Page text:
I don't understand why "easy listening" music is named so horribly wrong. It's easy to hear it, since it's played in supermarkets and airports and elevators everywhere. But it's not easy to listen to, since five minutes of it makes my ears bleed.
I'm sure that there are people who willingly buy easy listening music, aside from employees of supermarkets and airports and elevator companies. But as far as I know, I have not met any. None of my friends have ever said, "I got this great new CD! All the songs are 12 minutes long, and they're played on piano and piccolo! There's this one where the refrain repeats seven times in a row. I can't wait to listen to it at the supermarket!"
There's also the great deal of easy listening played while I'm on hold for customer service. I'm guessing that's so by the time the phone is picked up, I've lost my will to live, let alone to argue.
If people weren't buying easy listening music, musicians wouldn't keep creating it, so perhaps it is our fault. But I will argue that a large portion of the CD sales are to people who mistakenly think that their customers will enjoy it.
Maybe I'm being short sighted. Perhaps I'm failing to see that someone from a generation older than mine enjoys a good piccolo. Maybe I'm some brash whippersnapper who needs to be told what for, because children should be seen and not heard. Or maybe, just maybe, we should consider the numbers on this. The average age in America is late 30s. And I argue that very few people under the age of 40 actually enjoy listening to anything with a piccolo.
Actually, that's not entirely true. Some great classical music contains said piccolo, but classical music is meant to be instrumental. Easy listening is often a former quality song that was instrumental-ized. Sure, John Tesh creates his own new music, but it's so terrible I don't need to address it any further. I'd rather listen to Mary Hart's voice than John Tesh's piano.
I recently heard an instrumental rendition of "Like a Rolling Stone." That's right Bob Dylan without words. Even people younger than 40 know that Bob Dylan was best known as a poet, and to take out his words and just listen to his notes defeats the entire purpose. That's like listening to the dialogue on Baywatch without the picture. If you're going to play Dylan, play Dylan. Don't play John Tesh playing Dylan.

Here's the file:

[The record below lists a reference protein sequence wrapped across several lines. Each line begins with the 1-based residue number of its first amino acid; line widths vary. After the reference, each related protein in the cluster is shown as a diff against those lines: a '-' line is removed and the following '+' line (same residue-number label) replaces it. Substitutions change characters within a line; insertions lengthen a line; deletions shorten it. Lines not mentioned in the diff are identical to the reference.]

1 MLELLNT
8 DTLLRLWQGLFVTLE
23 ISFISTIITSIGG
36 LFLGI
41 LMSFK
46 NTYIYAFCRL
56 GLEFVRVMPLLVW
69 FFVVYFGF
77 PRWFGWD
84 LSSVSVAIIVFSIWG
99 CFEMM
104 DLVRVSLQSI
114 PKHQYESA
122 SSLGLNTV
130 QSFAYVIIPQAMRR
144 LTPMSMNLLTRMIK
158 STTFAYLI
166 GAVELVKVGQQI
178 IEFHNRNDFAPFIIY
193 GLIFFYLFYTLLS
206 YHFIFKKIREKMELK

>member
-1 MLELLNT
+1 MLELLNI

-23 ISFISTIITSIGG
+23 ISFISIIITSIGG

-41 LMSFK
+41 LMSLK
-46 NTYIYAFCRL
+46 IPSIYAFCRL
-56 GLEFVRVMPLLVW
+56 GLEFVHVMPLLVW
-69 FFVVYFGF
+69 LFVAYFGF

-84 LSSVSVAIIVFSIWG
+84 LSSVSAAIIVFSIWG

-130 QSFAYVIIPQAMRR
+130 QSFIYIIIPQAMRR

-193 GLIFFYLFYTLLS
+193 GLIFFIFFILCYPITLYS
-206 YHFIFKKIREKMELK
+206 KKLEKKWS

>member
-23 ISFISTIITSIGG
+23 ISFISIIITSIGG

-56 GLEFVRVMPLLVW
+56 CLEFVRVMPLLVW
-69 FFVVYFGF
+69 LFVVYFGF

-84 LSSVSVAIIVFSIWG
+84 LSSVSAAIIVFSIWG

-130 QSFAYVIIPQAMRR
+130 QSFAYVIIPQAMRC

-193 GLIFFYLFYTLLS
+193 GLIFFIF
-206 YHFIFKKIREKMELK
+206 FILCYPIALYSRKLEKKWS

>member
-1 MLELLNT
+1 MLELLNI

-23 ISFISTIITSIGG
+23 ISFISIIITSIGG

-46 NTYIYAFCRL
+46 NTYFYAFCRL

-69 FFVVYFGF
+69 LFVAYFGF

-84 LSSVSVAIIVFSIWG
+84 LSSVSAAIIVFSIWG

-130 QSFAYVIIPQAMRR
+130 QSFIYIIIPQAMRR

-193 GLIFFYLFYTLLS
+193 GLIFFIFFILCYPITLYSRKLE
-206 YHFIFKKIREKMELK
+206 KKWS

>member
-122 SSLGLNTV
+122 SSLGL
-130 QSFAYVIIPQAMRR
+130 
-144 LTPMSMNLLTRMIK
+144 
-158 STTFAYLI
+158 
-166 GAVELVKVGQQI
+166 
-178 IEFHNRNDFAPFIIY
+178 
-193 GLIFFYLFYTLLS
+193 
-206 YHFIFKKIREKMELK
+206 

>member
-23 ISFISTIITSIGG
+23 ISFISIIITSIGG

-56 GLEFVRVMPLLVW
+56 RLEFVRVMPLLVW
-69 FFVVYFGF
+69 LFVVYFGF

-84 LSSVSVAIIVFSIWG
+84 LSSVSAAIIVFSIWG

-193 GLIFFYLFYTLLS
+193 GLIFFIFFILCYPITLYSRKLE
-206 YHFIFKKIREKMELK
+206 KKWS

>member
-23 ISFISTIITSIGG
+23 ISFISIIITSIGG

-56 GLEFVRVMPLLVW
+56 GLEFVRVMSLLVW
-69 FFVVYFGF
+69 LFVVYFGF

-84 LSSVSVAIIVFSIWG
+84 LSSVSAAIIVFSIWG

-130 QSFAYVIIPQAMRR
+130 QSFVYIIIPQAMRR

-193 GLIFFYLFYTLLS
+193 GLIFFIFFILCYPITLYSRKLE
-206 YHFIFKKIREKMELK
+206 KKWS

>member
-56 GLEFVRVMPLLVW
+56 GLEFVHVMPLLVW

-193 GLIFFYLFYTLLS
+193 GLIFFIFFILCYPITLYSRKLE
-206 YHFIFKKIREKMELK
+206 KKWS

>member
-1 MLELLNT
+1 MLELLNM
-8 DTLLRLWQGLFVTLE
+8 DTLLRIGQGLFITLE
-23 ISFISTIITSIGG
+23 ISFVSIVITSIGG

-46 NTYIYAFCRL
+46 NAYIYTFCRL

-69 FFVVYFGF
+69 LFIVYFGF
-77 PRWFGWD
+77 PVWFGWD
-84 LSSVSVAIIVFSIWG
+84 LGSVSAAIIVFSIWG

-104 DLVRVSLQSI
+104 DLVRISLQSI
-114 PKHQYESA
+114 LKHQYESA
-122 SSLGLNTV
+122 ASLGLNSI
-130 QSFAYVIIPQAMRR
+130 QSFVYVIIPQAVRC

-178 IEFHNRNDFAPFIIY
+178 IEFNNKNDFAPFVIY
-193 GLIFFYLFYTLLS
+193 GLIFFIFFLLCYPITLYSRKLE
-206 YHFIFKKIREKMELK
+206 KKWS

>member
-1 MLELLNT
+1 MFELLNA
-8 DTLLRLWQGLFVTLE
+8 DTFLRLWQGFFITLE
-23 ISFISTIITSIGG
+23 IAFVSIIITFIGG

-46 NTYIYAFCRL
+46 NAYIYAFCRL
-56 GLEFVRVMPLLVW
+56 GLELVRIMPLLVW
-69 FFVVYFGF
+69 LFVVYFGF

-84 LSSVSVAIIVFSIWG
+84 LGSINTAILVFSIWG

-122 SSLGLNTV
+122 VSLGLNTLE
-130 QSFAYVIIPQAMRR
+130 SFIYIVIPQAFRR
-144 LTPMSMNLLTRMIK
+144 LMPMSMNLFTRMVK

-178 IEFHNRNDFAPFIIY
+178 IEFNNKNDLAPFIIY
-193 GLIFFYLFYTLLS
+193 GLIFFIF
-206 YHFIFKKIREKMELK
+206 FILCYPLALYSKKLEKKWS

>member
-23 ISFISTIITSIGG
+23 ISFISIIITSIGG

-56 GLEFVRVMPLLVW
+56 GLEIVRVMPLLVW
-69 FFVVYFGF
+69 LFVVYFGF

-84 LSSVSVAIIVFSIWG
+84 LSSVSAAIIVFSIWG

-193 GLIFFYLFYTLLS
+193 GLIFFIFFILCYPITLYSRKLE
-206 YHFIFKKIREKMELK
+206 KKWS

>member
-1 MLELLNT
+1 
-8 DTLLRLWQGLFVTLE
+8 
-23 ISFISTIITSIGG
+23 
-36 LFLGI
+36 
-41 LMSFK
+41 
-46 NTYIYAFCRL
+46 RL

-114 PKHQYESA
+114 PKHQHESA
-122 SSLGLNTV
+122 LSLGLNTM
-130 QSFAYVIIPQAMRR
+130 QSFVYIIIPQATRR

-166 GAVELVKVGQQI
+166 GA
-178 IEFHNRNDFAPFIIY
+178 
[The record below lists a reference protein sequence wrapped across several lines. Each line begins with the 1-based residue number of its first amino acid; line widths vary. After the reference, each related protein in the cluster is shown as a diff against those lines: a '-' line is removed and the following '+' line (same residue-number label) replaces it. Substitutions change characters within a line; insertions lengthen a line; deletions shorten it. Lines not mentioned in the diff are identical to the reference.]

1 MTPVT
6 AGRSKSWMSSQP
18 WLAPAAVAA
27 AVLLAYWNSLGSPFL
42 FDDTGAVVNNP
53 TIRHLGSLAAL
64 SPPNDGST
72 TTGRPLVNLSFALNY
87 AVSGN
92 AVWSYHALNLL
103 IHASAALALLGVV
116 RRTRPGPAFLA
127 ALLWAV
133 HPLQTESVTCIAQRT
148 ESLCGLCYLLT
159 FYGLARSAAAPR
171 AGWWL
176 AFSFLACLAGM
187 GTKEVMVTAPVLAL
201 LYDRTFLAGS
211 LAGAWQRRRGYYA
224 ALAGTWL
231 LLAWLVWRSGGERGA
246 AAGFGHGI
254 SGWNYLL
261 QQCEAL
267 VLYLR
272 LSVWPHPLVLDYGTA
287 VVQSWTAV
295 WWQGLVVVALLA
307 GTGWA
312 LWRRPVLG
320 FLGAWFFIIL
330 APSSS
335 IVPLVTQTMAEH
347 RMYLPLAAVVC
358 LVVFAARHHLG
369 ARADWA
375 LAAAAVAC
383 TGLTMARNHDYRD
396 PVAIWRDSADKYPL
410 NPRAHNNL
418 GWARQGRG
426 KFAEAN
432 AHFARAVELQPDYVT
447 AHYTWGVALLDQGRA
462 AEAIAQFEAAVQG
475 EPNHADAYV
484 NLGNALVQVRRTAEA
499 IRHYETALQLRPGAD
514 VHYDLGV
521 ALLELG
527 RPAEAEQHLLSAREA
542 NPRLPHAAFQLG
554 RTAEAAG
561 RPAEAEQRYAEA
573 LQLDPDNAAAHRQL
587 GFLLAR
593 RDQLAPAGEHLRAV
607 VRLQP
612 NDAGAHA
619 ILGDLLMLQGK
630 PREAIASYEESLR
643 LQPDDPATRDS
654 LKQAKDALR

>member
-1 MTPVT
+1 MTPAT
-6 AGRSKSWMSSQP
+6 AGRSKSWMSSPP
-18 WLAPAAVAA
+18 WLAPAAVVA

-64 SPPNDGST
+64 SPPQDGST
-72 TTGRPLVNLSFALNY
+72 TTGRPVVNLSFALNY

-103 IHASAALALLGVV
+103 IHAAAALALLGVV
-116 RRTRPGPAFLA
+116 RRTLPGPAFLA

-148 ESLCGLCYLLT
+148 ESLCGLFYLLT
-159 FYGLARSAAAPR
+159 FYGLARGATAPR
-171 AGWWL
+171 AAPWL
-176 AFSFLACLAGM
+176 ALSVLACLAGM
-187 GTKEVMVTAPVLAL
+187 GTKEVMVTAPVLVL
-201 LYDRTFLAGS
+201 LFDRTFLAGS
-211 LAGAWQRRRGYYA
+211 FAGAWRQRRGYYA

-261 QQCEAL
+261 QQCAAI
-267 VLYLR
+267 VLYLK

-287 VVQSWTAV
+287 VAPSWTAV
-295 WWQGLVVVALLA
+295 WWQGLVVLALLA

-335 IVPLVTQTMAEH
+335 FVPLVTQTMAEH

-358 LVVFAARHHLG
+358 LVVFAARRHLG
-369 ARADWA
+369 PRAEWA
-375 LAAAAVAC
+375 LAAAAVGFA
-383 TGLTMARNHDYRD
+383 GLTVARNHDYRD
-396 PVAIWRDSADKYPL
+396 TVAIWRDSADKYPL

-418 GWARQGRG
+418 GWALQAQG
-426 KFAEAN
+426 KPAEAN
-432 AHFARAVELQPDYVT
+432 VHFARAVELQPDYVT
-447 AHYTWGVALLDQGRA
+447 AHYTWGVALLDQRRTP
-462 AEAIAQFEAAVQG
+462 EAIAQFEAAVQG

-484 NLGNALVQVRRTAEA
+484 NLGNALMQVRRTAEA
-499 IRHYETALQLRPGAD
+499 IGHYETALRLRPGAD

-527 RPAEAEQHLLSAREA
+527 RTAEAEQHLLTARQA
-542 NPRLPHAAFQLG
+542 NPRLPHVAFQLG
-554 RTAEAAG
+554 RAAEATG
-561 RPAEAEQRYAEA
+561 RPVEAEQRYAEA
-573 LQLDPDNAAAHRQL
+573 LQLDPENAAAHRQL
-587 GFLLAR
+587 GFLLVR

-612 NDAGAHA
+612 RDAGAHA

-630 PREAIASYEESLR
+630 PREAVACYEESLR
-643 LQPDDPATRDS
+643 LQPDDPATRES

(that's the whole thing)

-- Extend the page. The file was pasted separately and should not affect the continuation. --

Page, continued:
The main idea of easy listening in a public area seems to be giving customers a sound track that would bother the least amount of people. But I argue that easy listening music bothers many more people than would be bothered by something like classic rock. Maybe that's because I like classic rock. But so do many people ages 18-65. It can't be coincidence that John Fogerty gets that much more radio play than John Tesh.
And if you think classic rock is a poor suggestion, why not actual classical music? A lot of people love classical music. And even more are trying to force themselves to because it makes them feel cultured. I doubt that anyone is trying to like an instrumental cover of "Like a Rolling Stone." so they can fit into the upper crust of society.
I was first exposed to easy listening many years ago when my family and I would eat out at a particular fast food "restaurant" that was a big fan of the brass section of the orchestra. And nothing complimented fried chicken as well as the hum of a trumpet we couldn't quite make out. Actually, anything would be a better compliment. Especially curly fries.
The reason the music was difficult to hear is because one of the main tenants of easy listening music is that it's often very quiet. Most times, you can barely hear it at all. The idea is that easy listening music is usually meant to fade into the background, as if it's not there at all. Wouldn't that be nice? Perhaps a good replacement for easy listening, then, is silence. With silence, you can avoid hearing the music altogether.
I once sat in a coffee shop, very annoyed at the horns being forced upon me. I was trying to get some work done, and instead I was "treated" to music I'd have never chosen. Realizing I was the only customer in the store, I politely asked the clerk to turn the music down. She happily obliged.
"If it were up to me," she added, "I wouldn't play this awful music at all."
Employees of all supermarkets, airports, and elevator companies, please take note. Hopefully when you call the music store to pick up some new tracks, they won't put you on hold.
Steve Hofstetter is the author of Student Body Shots, which is available at www.SteveHofstetter.com. He can be e-mailed at email@example.com.